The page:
headed to the nfl playoffs, managing to snap a three-game losing streak over the calgary flames. the whip gives the blues and their fans plenty to cheer about. for sal gar require it's the sixth straight definite. the boston bruins eventually winning 3-2, to. >> the tampa bay lightning team have come up with a way of ensuring home ice advantage announcing that first round tickets will only be sold to florida residents. only credit cards registered to
florida will be able to buy tickets. more on aljazeera.com/sport. >> the automotive industry is on the cusp of a breakthrough, a car driven by a computer has successfully made a coast-to-coast trip across the u.s. we have a report. you won't be seeing driverless cars just yet. >> the idea of a self driving car isn't new. the technology that seems so futuristic in the 1980's television show" knight right" is closer to reality. this ordinary looking audi just completed the first coast-to-coast road trip in the united states by an automated vehicle, a driver with the ability to override the system always at the wheel. 99% of the driving of the done by computer. >> the human element in the driving equation is the weakest
ling. 90% of accidents are caused by human error. >> the auto supplier that equipped the vehicle may be celebrating, but many car enthusiasts are not quite ready to give up control of the wheel. >> you don't like the idea of the car -- >> no! >> why? >> i trust just myself with my life. >> the enjoyment of a car is really driving it. >> only five states have laws on the books dealing with driverless cars. sceptics say insurance and liability issues also have to be worked out. >> they still have many, many things that they cannot do, can't drive in heavy rain and snow. they have trouble if i hold my hand up and try to give directions if i'm a traffic cop stop this kind of thing. they can't do it. >> the days of self driving cars may be close but they're not quite here yet. you won't find models ready for rush hour here at the new york international auto show, but we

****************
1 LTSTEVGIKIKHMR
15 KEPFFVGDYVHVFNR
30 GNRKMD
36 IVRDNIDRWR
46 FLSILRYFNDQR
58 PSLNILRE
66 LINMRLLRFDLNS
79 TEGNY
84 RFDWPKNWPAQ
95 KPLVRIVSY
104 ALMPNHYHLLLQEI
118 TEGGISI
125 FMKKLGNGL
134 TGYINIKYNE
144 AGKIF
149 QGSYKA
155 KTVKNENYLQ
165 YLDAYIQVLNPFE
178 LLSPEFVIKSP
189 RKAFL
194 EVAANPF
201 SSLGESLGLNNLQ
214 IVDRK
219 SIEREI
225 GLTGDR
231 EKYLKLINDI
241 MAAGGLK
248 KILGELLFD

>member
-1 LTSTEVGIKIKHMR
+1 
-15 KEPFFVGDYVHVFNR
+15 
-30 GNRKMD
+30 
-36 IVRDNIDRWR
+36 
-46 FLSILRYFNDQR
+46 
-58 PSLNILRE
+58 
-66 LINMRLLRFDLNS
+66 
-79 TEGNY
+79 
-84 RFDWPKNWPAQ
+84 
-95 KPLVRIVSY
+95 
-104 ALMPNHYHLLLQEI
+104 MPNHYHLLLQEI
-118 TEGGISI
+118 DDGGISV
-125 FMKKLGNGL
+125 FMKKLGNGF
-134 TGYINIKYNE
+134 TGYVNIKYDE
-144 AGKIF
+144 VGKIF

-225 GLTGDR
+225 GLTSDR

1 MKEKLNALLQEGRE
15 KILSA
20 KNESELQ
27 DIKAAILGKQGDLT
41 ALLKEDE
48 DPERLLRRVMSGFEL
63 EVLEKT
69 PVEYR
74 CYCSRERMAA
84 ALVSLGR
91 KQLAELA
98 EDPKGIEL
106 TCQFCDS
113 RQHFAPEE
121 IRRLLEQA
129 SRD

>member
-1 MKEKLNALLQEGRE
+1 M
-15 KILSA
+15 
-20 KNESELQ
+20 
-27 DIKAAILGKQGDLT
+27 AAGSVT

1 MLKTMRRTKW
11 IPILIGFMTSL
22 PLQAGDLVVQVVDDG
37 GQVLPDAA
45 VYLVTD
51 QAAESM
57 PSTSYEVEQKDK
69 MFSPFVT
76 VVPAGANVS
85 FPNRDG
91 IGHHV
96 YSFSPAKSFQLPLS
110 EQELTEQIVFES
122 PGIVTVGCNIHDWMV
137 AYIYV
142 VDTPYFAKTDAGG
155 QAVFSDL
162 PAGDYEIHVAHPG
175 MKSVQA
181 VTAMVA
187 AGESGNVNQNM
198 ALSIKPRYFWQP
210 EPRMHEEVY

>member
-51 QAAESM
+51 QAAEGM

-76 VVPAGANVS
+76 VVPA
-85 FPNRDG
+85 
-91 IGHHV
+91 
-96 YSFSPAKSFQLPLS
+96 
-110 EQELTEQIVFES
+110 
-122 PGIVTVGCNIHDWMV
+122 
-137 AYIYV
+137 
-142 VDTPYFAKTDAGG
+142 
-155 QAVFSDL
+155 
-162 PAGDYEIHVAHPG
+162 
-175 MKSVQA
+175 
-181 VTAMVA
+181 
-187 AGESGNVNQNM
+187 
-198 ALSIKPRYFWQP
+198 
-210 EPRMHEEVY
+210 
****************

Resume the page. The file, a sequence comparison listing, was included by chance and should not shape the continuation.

are seeing lots of driver assistance features, like this with pedestrian detection cameras to alert drivers when pedestrians get too close. >> from vehicles that warn drivers when they veer out of their lane. >> we've included the radar sensors here. >> to those that park themselves self driving technologies are making it into the mainstream. >> our approach by doing a stepped introduction of these technologies to get people comfortable is going to allow is us to move that final water shed moment for a fully autonomous car. >> the auto industry is heading that direction just don't count within clever conversation with your car just yet. >> surely he doesn't plan to ram us. >> stay with us here on al jazeera. we've got another full bulletin of news coming up in just a couple of minutes. of course there is always our website if you want to stay up to date with all the developments.
♪ ♪ the war in yemen sees heavy fighting in aden as houthi fighters push back. in doha still ahead on the show. families in kenya mourn the deaths of those killed in ma deadly attack on university students in garisa. negotiators of the iran nuclear deal go home and try to sell the plan. and thousands of fishermen forced to work for nothing on a remote indonesian island.